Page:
3. Could Reduce Risk of Heart Disease
In regulating blood pressure, raw cacao may also help reduce the threat of strokes and heart disease. It also increases nitric oxide production, which in turn relaxes blood vessels and allows the blood to flow more easily. (3)
Of course, consuming an excessive amount will eliminate any of these benefits, as cacao is high in saturated fat and too much of this can restrict blood flow and increase the risk of heart disease.
4. Could Help in the Fight Against Cancer
As we have discussed many times before when looking at super healthy herbal teas like dandelion leaf tea and even herbs like oregano, antioxidants play an essential role in reducing the risk of chronic disease, cancer included. The polyphenols in cocoa have also shown to have a direct impact on the progression of cancer cells, albeit in a controlled lab environment. (4)
This doesn’t mean that a bar of chocolate is going to cure cancer, far from it, but occasional consumption of pure chocolate (see below to learn about the difference between pure chocolate and confectionary chocolate) as part of a healthy lifestyle could reduce your risk.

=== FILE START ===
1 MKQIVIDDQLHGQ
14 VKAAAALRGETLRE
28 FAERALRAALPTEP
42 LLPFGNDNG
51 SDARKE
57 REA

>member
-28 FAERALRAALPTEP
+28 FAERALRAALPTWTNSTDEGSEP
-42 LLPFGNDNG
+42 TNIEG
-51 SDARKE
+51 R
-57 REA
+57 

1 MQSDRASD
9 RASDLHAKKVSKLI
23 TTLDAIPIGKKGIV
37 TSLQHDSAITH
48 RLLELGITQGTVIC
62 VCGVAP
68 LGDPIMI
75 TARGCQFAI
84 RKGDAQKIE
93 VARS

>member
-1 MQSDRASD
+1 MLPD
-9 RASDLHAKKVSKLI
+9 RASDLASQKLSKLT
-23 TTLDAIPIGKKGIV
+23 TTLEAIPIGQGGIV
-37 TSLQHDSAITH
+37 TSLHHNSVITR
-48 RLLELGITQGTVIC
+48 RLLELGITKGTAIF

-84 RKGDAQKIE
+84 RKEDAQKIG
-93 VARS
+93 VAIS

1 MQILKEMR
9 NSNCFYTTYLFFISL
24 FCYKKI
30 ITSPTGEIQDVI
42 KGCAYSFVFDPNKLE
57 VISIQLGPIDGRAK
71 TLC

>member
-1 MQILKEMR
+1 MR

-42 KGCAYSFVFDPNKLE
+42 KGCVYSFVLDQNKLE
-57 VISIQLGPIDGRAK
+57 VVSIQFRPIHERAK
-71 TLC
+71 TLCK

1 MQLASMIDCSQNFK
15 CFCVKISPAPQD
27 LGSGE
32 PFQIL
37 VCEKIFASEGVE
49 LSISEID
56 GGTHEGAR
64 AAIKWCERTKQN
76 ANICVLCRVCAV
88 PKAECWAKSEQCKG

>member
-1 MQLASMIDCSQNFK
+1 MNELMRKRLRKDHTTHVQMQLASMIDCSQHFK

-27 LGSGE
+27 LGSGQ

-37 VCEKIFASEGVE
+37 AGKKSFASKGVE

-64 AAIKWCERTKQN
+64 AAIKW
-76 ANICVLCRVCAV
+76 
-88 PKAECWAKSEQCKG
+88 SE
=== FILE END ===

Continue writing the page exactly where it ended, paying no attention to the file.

Cacao versus Cocoa versus Dark Chocolate
We tend to think of cacao and cocoa as interchangeable—the same thing. But that’s not the case. Most of the benefits discussed above apply to cacao and not cocoa, and if you’re consuming this substance for its health benefits, then it pays to know the difference.
The chocolate making process begins by harvesting cocoa pods, which are the seed of the Theobroma cacao plant, and removing the beans within. These are dried and fermented before the shell is turned into cacao nibs.
These nibs are basically chocolate in its raw, unadulterated form. They have not undergone processing, which means their structure has not been altered and the antioxidants and enzymes they contain remain. They are incredibly bitter, but they are also potent and contain highly concentrated antioxidants.
To make chocolate, the cacao goes through several stages of processing after which the cocoa solids are separated from the cocoa fat. The former still retains many of the health benefits discussed above, and the higher the concentration of cocoa in a chocolate bar (often displayed as a percentage such as “80% cocoa solids”) the healthier it will be.